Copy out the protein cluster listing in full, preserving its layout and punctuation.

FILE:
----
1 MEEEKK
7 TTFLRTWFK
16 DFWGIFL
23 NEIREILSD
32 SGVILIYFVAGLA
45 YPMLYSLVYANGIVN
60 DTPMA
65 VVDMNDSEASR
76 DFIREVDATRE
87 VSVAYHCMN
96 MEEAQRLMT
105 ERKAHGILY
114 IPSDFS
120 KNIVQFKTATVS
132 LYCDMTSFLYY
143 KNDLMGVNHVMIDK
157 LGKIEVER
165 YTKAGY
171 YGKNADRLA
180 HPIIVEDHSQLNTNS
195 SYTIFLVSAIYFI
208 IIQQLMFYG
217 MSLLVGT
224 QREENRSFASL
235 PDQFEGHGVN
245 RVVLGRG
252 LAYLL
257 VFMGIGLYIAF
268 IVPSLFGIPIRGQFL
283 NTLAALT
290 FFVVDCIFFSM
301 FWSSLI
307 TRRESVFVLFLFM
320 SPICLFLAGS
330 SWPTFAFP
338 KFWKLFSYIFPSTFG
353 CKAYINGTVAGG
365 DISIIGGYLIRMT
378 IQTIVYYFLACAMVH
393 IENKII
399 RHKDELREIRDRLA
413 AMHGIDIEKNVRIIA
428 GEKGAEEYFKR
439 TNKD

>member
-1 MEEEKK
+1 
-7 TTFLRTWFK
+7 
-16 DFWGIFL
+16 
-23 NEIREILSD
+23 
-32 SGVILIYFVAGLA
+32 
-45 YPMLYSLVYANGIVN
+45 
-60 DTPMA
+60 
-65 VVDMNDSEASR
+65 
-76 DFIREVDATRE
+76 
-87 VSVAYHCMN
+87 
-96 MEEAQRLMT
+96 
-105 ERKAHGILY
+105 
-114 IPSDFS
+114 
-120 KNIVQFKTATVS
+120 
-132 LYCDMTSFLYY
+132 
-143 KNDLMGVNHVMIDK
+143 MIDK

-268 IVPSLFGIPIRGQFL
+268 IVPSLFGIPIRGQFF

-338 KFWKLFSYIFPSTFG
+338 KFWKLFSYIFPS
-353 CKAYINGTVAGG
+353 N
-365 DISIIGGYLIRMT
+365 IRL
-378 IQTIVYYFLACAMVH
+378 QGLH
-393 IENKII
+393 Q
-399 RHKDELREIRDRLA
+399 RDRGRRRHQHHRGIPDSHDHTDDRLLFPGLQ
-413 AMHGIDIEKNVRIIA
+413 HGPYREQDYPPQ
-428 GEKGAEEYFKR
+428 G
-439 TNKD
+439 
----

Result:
1 MEEEKK
7 TTFLRTWFK
16 DFWGIFL
23 NEIREILSD
32 SGVILIYFVAGLA
45 YPMLYSLVYANGIVN
60 DTPMA
65 VVDMNDSEASR
76 DFIREVDATRE
87 VSVAYHCMN
96 MEEAQRLMT
105 ERKAHGILY
114 IPSDFS
120 KNIVQFKTATVS
132 LYCDMTSFLYY
143 KNDLMGVNHVMIDK
157 LGKIEVER
165 YTKAGY
171 YGKNADRLA
180 HPIIVEDHSQLNTNS
195 SYTIFLVSAIYFI
208 IIQQLMFYG
217 MSLLVGT
224 QREENRSFASL
235 PDQFEGHGVN
245 RVVLGRG
252 LAYLL
257 VFMGIGLYIAF
268 IVPSLFGIPIRGQFL
283 NTLAALT
290 FFVVDCIFFSM
301 FWSSLI
307 TRRESVFVLFLFM
320 SPICLFLAGS
330 SWPTFAFP
338 KFWKLFSYIFPSTFG
353 CKAYINGTVAGG
365 DISIIGGYLIRMT
378 IQTIVYYFLACAMVH
393 IENKII
399 RHKDELREIRDRLA
413 AMHGIDIEKNVRIIA
428 GEKGAEEYFKR
439 TNKD

>member
-1 MEEEKK
+1 
-7 TTFLRTWFK
+7 
-16 DFWGIFL
+16 
-23 NEIREILSD
+23 
-32 SGVILIYFVAGLA
+32 
-45 YPMLYSLVYANGIVN
+45 
-60 DTPMA
+60 
-65 VVDMNDSEASR
+65 
-76 DFIREVDATRE
+76 
-87 VSVAYHCMN
+87 
-96 MEEAQRLMT
+96 
-105 ERKAHGILY
+105 
-114 IPSDFS
+114 
-120 KNIVQFKTATVS
+120 
-132 LYCDMTSFLYY
+132 
-143 KNDLMGVNHVMIDK
+143 MIDK

-268 IVPSLFGIPIRGQFL
+268 IVPSLFGIPIRGQFF

-338 KFWKLFSYIFPSTFG
+338 KFWKLFSYIFPS
-353 CKAYINGTVAGG
+353 N
-365 DISIIGGYLIRMT
+365 IRL
-378 IQTIVYYFLACAMVH
+378 QGLH
-393 IENKII
+393 Q
-399 RHKDELREIRDRLA
+399 RDRGRRRHQHHRGIPDSHDHTDDRLLFPGLQ
-413 AMHGIDIEKNVRIIA
+413 HGPYREQDYPPQ
-428 GEKGAEEYFKR
+428 G
-439 TNKD
+439 